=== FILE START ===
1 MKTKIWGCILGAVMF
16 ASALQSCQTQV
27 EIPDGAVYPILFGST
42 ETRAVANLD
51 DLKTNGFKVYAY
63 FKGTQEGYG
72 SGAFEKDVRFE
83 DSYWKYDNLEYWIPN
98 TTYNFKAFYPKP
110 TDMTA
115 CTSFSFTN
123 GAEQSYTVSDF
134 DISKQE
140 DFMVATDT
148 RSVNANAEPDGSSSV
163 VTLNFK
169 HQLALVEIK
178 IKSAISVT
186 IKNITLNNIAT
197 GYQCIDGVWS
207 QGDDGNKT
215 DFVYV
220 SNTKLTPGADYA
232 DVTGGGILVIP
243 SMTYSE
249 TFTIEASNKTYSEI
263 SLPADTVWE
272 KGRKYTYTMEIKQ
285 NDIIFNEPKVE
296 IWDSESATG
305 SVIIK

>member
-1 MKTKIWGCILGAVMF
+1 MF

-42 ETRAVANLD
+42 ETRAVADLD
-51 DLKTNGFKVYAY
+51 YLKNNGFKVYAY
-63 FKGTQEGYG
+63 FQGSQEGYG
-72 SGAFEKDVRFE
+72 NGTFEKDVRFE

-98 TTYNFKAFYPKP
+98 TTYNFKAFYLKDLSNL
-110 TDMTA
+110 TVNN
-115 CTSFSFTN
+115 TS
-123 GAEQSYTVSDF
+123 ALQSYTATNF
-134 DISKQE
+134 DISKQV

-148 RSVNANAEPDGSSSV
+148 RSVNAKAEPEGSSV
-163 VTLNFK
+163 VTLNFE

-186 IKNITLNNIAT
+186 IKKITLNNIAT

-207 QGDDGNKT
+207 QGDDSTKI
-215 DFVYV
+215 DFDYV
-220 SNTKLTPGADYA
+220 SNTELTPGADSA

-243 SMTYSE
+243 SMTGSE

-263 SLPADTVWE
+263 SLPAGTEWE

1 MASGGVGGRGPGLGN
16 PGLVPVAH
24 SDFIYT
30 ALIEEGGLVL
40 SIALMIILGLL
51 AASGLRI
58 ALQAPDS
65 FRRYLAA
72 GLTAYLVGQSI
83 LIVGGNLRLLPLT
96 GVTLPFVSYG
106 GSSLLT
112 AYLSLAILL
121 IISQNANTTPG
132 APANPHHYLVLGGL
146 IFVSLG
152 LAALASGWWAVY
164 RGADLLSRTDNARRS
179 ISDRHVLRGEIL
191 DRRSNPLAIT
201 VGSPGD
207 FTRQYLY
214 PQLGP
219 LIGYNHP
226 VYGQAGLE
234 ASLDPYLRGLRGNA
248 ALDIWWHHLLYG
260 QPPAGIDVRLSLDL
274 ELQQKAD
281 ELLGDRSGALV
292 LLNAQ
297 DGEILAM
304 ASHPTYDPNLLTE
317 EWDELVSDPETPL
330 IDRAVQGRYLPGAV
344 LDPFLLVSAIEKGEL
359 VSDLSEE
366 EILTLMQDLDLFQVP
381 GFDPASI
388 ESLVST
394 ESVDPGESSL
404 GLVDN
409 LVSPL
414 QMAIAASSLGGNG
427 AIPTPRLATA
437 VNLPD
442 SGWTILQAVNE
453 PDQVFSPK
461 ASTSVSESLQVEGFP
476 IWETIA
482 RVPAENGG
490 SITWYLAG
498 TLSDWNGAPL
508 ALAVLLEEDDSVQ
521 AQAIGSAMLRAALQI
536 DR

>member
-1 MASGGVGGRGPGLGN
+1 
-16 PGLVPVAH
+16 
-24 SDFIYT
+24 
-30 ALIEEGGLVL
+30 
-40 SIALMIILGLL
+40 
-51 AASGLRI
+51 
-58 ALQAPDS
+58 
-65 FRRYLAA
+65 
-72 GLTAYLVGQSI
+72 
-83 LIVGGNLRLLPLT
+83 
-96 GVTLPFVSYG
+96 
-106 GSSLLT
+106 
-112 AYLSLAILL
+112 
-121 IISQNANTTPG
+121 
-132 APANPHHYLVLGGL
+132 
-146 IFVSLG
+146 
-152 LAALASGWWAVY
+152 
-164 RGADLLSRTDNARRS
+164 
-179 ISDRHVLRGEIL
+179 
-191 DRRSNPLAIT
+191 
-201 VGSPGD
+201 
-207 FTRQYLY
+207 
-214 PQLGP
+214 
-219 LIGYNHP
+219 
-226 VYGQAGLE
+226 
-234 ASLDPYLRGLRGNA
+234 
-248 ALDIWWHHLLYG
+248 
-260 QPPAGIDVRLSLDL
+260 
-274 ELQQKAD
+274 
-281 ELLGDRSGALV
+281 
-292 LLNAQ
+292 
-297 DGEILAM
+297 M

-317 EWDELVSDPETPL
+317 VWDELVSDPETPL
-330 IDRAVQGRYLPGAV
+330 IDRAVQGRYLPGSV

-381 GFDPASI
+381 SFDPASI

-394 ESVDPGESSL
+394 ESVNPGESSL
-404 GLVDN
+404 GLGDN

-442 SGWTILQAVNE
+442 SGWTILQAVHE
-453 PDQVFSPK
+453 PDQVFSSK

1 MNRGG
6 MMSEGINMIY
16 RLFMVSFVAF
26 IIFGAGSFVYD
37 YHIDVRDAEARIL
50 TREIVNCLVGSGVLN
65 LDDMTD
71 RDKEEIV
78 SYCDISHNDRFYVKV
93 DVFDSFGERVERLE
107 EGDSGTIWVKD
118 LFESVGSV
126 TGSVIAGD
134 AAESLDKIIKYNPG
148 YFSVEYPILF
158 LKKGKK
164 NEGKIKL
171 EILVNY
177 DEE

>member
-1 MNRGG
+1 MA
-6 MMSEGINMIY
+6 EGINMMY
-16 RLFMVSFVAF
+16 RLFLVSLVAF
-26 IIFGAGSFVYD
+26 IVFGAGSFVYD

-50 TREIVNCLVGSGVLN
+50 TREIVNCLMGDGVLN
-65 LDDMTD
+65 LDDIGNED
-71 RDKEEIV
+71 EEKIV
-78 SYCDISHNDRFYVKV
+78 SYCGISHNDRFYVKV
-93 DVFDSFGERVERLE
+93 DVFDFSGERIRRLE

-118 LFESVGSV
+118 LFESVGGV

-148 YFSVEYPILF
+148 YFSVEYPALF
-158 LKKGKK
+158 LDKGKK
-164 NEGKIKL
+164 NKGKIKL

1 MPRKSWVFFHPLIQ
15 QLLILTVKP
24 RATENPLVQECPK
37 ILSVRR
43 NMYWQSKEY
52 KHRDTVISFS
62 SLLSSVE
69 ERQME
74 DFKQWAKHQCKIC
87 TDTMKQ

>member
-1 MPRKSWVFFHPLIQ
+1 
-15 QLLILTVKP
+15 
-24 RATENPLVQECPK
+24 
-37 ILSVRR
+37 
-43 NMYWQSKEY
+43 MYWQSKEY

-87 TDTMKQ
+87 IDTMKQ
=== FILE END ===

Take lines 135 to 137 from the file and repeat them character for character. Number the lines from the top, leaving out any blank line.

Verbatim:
+40 
-51 AASGLRI
+51 